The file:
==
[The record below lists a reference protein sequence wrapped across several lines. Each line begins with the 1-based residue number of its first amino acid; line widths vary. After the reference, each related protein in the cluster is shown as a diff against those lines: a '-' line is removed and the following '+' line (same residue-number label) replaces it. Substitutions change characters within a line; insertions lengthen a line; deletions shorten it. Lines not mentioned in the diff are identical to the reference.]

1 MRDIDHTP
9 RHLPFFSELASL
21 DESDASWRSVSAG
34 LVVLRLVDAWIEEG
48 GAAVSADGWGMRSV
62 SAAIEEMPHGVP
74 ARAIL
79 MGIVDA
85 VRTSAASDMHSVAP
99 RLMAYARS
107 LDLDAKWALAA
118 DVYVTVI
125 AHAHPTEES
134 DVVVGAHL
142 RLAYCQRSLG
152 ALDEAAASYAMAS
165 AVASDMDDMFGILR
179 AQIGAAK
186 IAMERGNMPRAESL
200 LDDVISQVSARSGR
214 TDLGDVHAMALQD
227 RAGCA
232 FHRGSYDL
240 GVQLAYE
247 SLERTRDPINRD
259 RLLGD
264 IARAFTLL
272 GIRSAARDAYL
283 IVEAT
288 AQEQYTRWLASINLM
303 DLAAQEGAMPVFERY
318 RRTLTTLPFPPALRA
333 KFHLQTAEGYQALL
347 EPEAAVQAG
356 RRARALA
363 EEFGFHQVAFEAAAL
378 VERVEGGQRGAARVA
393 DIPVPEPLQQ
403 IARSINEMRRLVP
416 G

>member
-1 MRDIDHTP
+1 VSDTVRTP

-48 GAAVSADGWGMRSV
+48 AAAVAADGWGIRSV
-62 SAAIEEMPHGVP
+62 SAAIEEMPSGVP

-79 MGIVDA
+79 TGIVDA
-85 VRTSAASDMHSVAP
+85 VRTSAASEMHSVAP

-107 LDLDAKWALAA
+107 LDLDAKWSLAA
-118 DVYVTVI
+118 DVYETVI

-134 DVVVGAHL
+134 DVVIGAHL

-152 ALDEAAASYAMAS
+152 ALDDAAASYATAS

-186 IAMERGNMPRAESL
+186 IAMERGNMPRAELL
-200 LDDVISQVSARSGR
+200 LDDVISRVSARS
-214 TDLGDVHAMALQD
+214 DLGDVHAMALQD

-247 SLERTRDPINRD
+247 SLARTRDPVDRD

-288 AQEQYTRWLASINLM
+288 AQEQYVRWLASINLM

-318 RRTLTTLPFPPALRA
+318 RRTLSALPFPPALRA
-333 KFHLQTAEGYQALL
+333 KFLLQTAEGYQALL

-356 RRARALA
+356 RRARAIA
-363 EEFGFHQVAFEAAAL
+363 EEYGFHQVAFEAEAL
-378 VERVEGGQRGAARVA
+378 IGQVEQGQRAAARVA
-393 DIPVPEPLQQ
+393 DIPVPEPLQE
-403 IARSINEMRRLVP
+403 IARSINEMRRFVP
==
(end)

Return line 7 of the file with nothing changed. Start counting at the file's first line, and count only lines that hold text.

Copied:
62 SAAIEEMPHGVP